Lindblom’s idea isn’t so far-fetched. Suppose you live in a small town where your only option for shopping is the local Wal-Mart. Maybe you’re in the market for a bed. Well, this Wal-Mart is huge and it has tons of beds to choose from. There are so many choices in stock, and it appears that you are spoiled for options. In reality, your options are limited only to what Wal-Mart decides to give you. Suddenly, the circumstances don’t seem so bright – after all, the choice between 9 or 10 low quality beds and mattresses is not much of a choice at all.
The False Choice of the Two-Party System
The same applies in the American political system. You need only to look at the way the two-party system functions. Complex and multifaceted issues are boiled down into a highly simplistic, limited, and non-descriptive binary. It’s a classic us vs. them story. The idea, of course, is that one party will be able to adequately represent your needs in government or in political discourse. Unfortunately, both the Democratic and Republican parties are overwhelmingly elitist and they both end up serving the interests of privileged actors.
Similarly, the way in which corporate-owned mass media engage in political discourse is often just as presumptuous. It does not matter that you are given the illusion of freedom to choose whatever news source suits you – the fact is, your ability to choose is circumscribed by elitist concerns. According to a recent Business Insider piece, six corporations own 90% of the mass media in America as of 2016. This has been consolidated from 50 corporations as recently as 1983.
Simply put, the monopolization of choice by elites in the form of a ruling capitalist class means that the ability for constituents to exert power over policy or otherwise engage in viable alternatives is limited. Thus, as Lindblom writes, “masses are persuaded to ask from elites only what elites wish to give them”. Implicitly making his point, Lindblom’s ideas were so contentious that the then CEO of the Mobil Corporation took out a full-page ad in the New York Times attempting to discredit his observations.
We’re regularly extended an illusion of choice in the political process. The fact is that individual voices, especially individual working class voices, are routinely silenced in favor of privileged interests. In my day-to-day work as an intern, I noticed that senators and representatives favored meeting with interest groups throughout the course of the week. On a typical day, legislative aides meet with anywhere from two to five lobbying groups. Congressional offices ensure that their interactions with constituents favor organizations that can provide support for the members’ agendas, and they connect and exchange input with these stakeholders regularly. The federal government is an upscale customer service center, and they cater to only the most exclusive and well-to-do interests.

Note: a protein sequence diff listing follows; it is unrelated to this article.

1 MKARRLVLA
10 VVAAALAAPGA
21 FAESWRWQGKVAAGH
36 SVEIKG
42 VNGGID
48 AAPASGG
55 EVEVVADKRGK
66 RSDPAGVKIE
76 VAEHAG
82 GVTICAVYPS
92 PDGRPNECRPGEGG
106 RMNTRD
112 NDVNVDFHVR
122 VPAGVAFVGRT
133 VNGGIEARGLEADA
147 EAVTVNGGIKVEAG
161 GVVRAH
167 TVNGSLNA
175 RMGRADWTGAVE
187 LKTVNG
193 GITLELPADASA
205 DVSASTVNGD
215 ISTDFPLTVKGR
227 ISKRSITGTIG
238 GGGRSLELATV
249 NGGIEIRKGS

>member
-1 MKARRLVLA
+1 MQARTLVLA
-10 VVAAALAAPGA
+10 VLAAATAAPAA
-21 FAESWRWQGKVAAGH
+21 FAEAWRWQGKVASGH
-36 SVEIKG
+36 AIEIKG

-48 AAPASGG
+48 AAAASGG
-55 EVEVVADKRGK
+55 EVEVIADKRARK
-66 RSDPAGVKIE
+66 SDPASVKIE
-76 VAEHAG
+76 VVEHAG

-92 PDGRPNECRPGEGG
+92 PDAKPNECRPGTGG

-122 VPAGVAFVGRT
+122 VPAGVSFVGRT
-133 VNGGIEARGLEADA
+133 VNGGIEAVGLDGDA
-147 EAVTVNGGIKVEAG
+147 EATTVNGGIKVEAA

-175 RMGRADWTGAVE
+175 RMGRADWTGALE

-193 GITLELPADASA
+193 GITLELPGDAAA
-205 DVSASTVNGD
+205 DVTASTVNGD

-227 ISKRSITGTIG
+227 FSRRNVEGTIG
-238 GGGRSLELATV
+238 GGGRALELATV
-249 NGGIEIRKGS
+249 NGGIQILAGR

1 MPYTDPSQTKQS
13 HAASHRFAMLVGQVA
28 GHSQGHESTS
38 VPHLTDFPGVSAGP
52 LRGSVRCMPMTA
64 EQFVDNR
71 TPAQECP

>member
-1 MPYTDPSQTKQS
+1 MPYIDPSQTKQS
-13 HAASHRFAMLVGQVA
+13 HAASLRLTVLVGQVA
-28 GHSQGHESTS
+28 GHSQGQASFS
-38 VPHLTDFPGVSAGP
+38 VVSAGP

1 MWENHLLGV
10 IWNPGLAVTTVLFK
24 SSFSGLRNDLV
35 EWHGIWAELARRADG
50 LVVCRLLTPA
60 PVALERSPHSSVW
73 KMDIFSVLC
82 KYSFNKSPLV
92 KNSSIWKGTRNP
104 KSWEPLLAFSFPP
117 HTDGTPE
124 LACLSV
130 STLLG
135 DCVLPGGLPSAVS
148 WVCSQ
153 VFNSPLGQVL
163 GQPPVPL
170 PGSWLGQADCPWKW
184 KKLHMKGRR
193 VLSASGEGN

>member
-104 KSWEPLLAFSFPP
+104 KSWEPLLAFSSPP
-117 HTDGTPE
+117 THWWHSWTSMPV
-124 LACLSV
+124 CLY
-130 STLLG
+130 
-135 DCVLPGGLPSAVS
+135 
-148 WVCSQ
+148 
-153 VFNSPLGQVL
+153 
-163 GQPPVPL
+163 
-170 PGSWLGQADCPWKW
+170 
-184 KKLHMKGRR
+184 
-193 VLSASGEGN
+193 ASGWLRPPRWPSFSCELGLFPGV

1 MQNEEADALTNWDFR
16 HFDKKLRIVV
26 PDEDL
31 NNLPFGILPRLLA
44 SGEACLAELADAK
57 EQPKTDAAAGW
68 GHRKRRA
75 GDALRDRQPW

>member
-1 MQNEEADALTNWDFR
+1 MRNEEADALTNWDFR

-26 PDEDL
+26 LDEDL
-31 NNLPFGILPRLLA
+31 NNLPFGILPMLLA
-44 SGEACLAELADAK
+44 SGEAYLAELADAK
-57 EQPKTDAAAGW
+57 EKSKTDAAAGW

This “customer service” mentality has a tendency to lead to unwise policy outcomes like Citizens United. The now infamous 2010 Supreme Court decision held that barring independent political spending amounts to suppressing free speech, and set a disastrous precedent in an already sorry and decayed democratic process. In December 2011, Montana Supreme Court Judge James C. Nelson wrote an appeal against the Supreme Court’s ruling, stating: “Citizens United has turned the First Amendment’s ‘open marketplace’ of ideas into an auction house for . . . corporatists. Freedom of speech is now synonymous with freedom to spend. Speech equals money; money equals democracy.”
Without significant money, power, and influence, it is impossible for constituents to penetrate the issue networks that ultimately decide on relevant policies. The Citizens United decision is just one example of the way in which policymaking is absolutely a classist practice, especially owing to the way in which money and power shapes the very way in which policy functions at an institutional level. Subsequently, outcomes are dependent upon input from powerful actors; to paraphrase Thomas Dye, it is elites – not the masses – that create policy.
Elite theory certainly has its critics. Traditional liberal and pluralist theory in particular holds that powerful actors are often in contention, and that their conflicting interests mean that a concerted effort on the part of elites to suppress constituents is simply not feasible. This is generally presented as a rebuttal to the materialist/Marxist view that elites in unison tend to undermine popular interests and efforts.
Suffice it to say, the liberal view of politics doesn’t actually pan out. The way in which interest groups, politicians, and bureaucracy tend to form a closed issue network undermines the liberal assertion that the legislative process is democratic and regularly engages individual constituents, or even the pluralist claim that numerous groups make demands on government but do not dominate decision-making.
Elitism in Democracy
The modern “democratic” policy process largely relies on the input of elites in order to function, and elected officials turn to these actors regularly for input and support. The system has been constructed in such a way that without elites, policy planning cannot function. In the realm of policy, this is known as “the iron triangle”. This concept was developed to explain the way in which interests groups, congress, and bureaucracy operate in a closed, mutually beneficial issue network. According to the tenets of the iron triangle framework, actors form a closed circuit of policy that allows them to exert control over outcomes while exchanging goods and favors with other elites. In this system, actors engage each other in an interconnected and impenetrable policy net that ensures a limited number of participants with little outside interference. Contrary to the pluralist model, elites become aware of common interests among themselves, and that’s the source of the closed network phenomenon.